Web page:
Zombies can run: why 28 Days Later is a zombie movie after all
Shaun's geeky about zombies - but he contends that narrow definitions of what zombies are are missing the point
Not long ago some friends and I were whiling away the long boring hours that constitute our weekends – not the thrilling, exciting hours that we spend in our dynamic office jobs, you must understand – by discussing zombies. As you do. And as is usually the case when two or more people talk about zombies, a disagreement arose about whether the creatures in Film X or Film Y counted as zombies.
I geeked out. My friends were quickly subjected to my strong yet rambling opinions; fortunately, they’re used to this. Besides, everyone likes zombies. They’re all scary, with their unpleasant dining habits and decomposition, and all funny, with their unpleasant dining habits and decomposition. Zombies: nature’s multi-purpose narrative device.
I like zombies quite a bit. I’m also a bit more flexible than some about what I consider a zombie. This article is an effort to explain why, hopefully in a more cohesive fashion than I managed before. Hey, it was the, uh, weekend. I was probably drunk.
As any fule kno, the original use of the word zombi referred to people raised from the grave to serve as mute, mindless workers and labourers (okay, as with most etymology this isn’t supported by a total consensus, but it’s probable). It’s a famous part of Caribbean folklore, particularly in Haiti. Traditionally zombies would only do exactly what they were told to do, their main distinguishing characteristics being servility and an aversion to salt (which seems odd, since it’s such an excellent preservative – you’d have thought zombie cosmeticists would be all over that one).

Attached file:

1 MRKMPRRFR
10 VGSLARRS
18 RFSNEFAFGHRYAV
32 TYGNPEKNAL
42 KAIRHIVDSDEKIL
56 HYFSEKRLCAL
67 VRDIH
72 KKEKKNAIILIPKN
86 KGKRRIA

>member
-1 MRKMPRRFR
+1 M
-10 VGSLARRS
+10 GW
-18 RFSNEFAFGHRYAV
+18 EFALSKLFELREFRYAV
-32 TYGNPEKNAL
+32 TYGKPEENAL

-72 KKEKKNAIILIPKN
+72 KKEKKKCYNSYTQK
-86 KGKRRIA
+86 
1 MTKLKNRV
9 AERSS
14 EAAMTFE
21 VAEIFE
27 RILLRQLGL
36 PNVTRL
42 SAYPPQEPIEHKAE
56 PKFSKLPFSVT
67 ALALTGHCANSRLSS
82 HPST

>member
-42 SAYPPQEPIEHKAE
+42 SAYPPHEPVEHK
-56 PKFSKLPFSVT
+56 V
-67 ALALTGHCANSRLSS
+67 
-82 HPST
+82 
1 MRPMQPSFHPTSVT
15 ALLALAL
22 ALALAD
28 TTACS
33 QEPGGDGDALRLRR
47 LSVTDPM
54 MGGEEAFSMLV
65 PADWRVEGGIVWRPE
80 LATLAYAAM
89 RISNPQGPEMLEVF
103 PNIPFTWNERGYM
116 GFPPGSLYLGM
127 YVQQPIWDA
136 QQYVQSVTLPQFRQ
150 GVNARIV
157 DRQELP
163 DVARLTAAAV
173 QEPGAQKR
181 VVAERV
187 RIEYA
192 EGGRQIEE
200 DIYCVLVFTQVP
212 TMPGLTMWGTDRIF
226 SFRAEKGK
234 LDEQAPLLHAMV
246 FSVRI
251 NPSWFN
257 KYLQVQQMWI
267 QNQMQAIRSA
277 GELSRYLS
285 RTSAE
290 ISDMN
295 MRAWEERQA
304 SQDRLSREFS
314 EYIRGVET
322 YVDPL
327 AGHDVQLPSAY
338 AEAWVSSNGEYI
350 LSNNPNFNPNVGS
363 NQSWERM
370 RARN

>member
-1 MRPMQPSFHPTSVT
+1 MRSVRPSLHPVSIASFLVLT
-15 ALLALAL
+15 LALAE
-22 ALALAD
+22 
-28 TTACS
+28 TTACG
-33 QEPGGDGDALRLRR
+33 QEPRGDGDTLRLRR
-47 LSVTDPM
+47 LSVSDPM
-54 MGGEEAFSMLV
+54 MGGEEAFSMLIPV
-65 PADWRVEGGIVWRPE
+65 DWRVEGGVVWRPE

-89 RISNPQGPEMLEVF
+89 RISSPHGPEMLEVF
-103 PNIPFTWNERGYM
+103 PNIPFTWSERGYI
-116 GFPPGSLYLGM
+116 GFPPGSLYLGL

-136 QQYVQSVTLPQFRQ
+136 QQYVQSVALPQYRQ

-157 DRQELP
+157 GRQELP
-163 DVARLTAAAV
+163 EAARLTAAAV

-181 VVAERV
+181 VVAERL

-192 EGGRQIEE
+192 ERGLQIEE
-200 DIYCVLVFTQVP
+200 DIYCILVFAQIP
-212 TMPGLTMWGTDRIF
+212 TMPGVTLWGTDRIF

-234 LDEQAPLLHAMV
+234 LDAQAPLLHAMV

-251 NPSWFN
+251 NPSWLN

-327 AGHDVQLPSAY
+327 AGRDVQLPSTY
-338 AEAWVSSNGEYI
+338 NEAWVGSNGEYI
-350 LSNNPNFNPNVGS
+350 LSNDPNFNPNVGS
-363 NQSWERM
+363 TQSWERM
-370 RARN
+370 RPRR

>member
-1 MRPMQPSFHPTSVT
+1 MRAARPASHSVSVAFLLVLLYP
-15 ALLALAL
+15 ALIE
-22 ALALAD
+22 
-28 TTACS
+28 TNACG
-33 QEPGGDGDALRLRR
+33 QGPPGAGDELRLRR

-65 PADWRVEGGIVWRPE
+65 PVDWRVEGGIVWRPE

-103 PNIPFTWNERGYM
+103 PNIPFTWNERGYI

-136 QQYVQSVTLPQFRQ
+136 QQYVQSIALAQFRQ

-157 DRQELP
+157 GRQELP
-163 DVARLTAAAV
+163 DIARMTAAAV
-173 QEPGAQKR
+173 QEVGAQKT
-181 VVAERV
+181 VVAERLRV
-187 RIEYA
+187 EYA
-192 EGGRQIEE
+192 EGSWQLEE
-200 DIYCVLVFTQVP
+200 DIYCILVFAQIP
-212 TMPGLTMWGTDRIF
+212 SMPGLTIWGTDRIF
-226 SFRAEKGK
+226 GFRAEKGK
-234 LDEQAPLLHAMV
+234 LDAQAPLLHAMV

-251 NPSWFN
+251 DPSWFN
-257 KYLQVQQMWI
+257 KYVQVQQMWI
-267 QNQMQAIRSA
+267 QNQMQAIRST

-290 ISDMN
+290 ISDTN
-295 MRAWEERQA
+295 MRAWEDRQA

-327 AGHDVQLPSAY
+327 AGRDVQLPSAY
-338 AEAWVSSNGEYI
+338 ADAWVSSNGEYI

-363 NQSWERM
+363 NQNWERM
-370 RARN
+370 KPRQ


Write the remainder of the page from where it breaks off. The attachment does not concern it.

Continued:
According to folklore, Vodou magic was used to make zombies. Some relatively recent studies have indicated that the myth may have arisen from a habit – among reclusive shamanic types, of course – of drugging people so that they appeared to be dead, slowing all bodily functions to an absolute minimum for long enough to see them buried. Post-burial these individuals would be unearthed, taken somewhere unfamiliar and far away from their homes, and revived in a drugged state which they’d be kept in, in perpetuity. Disassociative and paralytic drugs would play a big part in this, ensuring that the conscious victims were kept compliant and slow. Others have argued that the culture in which victims were raised – in which belief in Vodou and shamanic powers was widespread and often firmly held – played a significant part in the process, wherein a shaman would “explain” the victims fate to them. No doubt an individual who believed in zombies and the power of Vodou shamans, when under the influence of drugs that kept them sedate and detached from their sense of self, would be inclined to accept what they were being told. Further, as any psychologist will tell you, once a pattern of behaviour and belief is established, it becomes increasingly difficult to break, leaving drugged “zombies” accepting their role until they or their master died and the supply of drugs ended. The tale of Clairvius Narcisse supposedly confirms this although, as is often the case with investigations by fringe science into folkloric magic, what little we know is severely undermined by bad practice. Still, this article (an investigation into the “zombie powder” used in this process) makes for compelling reading.
Whether any of this is true or not the key question I want to ask here is what resemblance, if any, do the majority of zombie stories – films, books, comics, TV, games etc. – bear to that original folk story? The answer is just about none. Whether you go with the story woven by Vodou folklore or the attempts to explain the idea in scientific terms, you don’t see many stories about the raised dead or the drugged living serving a reclusive sorcerer by tending to fields of sugarcane and doing oddjobs about the house (“Zombie slave, alphabetise my CDs. Vodou commands it!”).